No Hands: The Rise and Fall of the Schwinn Bicycle Company, an American Institution, by Judith Crown and Glenn Coleman (Henry Holt, $25). In the late 1970s, as the first mountain bikers were screaming down California's Mount Tamalpais on self-designed junkyard clunkers, a young innovator named Gary Fisher was visited by engineers from Chicago's Schwinn Bicycle Company. "This guy in his fifties was looking down at me like I was some jerk kid who didn't know anything," Fisher remembers. Unimpressed, the Schwinn techies went home, dismissing fat-tire riding and Fisher's mongrel bikes as a passing craze. But, as Crown and Coleman point out, it proved to be "the wrong fad to ignore." By the late 1980s, mountain bikes accounted for nearly two-thirds of the adult bicycle market--and the business that had been the big wheel of the American bicycle industry since 1895 found itself lurching toward bankruptcy. Crown and Coleman, journalists on the staff of Crain's Chicago Business, document Schwinn's decline as well as its recent re-emergence under new ownership in extensive and at times excessive financial detail. Nonetheless, No Hands rarely fails to fascinate, thanks to the authors' obvious passion for the company that "is synonymous with bicycle in many Americans' minds." When they write, for instance, that "a surly teenager could ride the crap out of his Varsity, taking it off the beaten suburban path...to sneak a smoke," we know they've been on that bike. We have, too--which may be why No Hands is such an enjoyable ride.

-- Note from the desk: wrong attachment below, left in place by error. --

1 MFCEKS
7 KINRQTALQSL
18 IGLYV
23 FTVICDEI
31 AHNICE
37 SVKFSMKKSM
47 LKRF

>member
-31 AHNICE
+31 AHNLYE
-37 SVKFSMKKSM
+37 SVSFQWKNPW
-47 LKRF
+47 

The Book of Yaak, by Rick Bass (Houghton Mifflin, $19.95). "I know I've been behaving badly...but I can't help it," writes Bass. A noted fiction writer and essayist, Bass has recently found himself in the role of political "zealot"--passing out mimeographed manifestos at weddings and christenings, launching into humorless environmental diatribes at cocktail parties, and pestering strangers to write Congress. It's all part of an effort to halt corporate clear-cutting in northwestern Montana's Yaak Valley, Bass's beleaguered backyard wilderness that's home to the endangered grizzly bear and gray wolf. The Book of Yaak is the latest step in his activist campaign--nearly 200 pages of information and exhortation about why Congress should create a reserve to keep the Yaak's last roadless acres out of the timber industry's reach. Bass concedes that this is a "sourcebook," not a work of art, and notes that he'd rather be writing fiction--"but there are thousands of fiction writers...and only one Yaak." It's not great literature, but it is effective agitprop that will no doubt inspire readers to send their own zealous letters to Capitol Hill.
Copyright 1997, Outside magazine